The Heat and the Pacers will play once more before the regular season is finished — April 11 in Miami, just five days before the regular season is finished. Both teams have lots of work to do before then to prepare for the playoff push, but what this game showed is that when these teams battle, they raise their collective level of performance — primarily, because they understand what’s ultimately at stake.

Utah’s Donovan Mitchell wins throwback Dunk Contest with Vince Carter tribute

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LOS ANGELES — The 2018 Dunk Contest went retro.

And it worked.

The throwbacks started with Cleveland’s Larry Nance Jr. going quick-change to pay tribute to his father, the 1984 winner of the Dunk Contest.

Nance later had the best dunk of the night, but it wasn’t enough in the face of Utah’s Donovan Mitchell‘s strong and consistent night highlight by his throwback dunk — donning a Vince Carter Toronto dinosaur jersey and doing VC’s famed 360 dunk — which got Mitchell the 48 points he needed to hold-off Nance and win the contest. It was over.

“Growing up I was a big dunker,” Mitchell said. “I wasn’t really much of a basketball player. I just dunked and played defense, and I watched a lot of Vince’s videos. I’ve been seeing what he’s been doing all year at his age, which is incredible.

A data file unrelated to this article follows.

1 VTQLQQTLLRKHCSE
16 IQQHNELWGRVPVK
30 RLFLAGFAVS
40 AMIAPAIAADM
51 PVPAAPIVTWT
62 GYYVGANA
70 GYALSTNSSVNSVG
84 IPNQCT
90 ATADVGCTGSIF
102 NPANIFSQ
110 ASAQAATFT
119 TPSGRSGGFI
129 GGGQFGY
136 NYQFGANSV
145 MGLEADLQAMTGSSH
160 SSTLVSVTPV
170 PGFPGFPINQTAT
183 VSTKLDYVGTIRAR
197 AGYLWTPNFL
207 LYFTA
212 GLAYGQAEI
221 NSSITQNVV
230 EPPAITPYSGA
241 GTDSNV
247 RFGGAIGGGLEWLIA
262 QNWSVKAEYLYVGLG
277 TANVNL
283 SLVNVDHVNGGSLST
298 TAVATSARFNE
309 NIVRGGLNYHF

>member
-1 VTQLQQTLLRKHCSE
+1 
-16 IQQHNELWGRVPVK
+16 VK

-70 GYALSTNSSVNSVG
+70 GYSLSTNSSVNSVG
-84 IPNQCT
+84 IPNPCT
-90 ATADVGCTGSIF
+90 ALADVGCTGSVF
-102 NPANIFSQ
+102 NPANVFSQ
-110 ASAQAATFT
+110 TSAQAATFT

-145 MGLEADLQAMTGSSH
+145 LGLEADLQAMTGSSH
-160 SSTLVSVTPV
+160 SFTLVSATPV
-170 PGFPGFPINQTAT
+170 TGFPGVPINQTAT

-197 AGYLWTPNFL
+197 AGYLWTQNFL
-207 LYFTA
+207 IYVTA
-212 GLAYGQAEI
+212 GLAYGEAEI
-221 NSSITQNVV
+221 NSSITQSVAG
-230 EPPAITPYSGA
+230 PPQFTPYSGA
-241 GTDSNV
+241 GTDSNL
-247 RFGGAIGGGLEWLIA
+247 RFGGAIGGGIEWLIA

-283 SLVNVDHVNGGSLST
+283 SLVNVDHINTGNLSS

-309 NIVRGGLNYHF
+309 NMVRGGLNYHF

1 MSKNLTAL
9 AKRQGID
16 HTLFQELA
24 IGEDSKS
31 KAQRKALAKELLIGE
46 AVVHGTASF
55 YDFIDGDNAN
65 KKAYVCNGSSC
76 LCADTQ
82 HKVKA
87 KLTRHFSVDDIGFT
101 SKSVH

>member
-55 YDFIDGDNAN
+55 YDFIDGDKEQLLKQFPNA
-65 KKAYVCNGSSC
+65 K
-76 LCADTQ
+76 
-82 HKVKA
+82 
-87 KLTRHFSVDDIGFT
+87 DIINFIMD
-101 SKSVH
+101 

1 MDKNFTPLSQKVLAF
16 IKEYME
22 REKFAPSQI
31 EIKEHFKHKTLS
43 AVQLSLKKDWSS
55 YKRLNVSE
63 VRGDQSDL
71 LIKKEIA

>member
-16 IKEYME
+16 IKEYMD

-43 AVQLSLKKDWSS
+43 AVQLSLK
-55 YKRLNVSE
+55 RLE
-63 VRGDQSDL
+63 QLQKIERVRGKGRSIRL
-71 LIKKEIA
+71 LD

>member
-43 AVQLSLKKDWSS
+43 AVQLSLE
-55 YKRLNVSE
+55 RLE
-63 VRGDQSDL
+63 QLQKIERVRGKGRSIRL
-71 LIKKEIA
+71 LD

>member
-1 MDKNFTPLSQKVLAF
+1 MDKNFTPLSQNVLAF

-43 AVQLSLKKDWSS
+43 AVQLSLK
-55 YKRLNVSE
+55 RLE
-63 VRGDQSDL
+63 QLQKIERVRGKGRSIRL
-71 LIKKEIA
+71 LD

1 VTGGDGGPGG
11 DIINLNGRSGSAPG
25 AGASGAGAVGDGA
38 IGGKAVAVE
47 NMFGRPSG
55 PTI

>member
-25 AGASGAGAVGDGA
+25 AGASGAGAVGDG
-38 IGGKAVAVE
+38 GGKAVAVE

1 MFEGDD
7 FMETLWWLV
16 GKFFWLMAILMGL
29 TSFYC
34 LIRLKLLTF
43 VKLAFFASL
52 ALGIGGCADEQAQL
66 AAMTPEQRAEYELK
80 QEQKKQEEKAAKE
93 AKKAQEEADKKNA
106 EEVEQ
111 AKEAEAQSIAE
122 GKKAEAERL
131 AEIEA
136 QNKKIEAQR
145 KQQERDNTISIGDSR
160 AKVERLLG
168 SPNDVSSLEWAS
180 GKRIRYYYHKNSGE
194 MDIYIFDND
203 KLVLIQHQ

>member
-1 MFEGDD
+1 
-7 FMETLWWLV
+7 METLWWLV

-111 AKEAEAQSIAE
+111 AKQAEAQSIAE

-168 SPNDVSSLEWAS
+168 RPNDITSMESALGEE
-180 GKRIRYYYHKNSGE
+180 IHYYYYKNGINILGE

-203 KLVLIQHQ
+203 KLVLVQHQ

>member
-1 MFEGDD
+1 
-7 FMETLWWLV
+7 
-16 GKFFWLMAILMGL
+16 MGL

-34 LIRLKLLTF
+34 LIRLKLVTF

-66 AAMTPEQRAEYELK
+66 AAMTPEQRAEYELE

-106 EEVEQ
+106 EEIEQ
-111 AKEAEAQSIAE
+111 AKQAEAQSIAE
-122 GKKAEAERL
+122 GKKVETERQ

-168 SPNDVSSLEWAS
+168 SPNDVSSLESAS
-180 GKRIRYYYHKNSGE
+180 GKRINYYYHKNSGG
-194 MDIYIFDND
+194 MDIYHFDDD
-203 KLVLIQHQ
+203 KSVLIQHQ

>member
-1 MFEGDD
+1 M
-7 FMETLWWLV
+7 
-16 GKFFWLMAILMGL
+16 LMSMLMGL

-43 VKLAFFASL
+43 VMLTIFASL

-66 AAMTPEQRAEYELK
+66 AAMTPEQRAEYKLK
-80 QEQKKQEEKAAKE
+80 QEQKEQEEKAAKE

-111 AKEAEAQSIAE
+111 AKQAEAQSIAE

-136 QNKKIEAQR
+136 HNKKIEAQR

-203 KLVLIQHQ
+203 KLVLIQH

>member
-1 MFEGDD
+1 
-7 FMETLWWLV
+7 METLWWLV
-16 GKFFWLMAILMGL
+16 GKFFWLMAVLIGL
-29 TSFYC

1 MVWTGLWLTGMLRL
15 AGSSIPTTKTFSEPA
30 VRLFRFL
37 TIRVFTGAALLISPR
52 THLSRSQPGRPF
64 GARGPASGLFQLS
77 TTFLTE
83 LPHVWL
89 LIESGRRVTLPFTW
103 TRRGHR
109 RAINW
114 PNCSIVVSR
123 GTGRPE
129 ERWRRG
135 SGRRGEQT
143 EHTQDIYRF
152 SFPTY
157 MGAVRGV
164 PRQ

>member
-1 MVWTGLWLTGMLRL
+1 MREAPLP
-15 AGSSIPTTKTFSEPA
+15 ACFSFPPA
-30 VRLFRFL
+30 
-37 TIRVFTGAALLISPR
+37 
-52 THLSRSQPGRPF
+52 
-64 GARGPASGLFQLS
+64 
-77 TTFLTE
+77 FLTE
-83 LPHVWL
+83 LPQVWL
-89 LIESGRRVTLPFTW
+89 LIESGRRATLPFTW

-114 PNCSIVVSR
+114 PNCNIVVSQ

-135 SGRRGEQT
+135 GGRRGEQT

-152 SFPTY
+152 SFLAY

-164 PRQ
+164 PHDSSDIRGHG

“So I figured, you know, at my size if I was able to get it, it would be a great dunk and a way to finish it, you know. And actually, funny story is I haven’t made that dunk in like half a year. I tried it in practice the past two days and tried it this morning, didn’t make it. Tried it last night, didn’t make it… But to be able to make it was why I was so excited.”

Earlier in the night, Mitchell had done another tribute worn a Darrell Griffith jersey — Utah’s Dr. Dunkenstien, who went to Louisville like Mitchell — for an off-the-side-of-the-backboard jumping over Kevin Hart dunk.

“You know, just knowing your history, I think, is the biggest thing,” Mitchell said of the throwbacks. “Just understanding where this game originated, I guess the OGs of the game, I guess you would call it. But just understanding. Even if it’s just dunking. Whether it’s dunking in the NBA in general, Darrell Griffith, we went to the same school in college. I know Darrell very well. Both got drafted by the Jazz, and he was an incredible player. To be able to pay homage to him meant a lot to me.”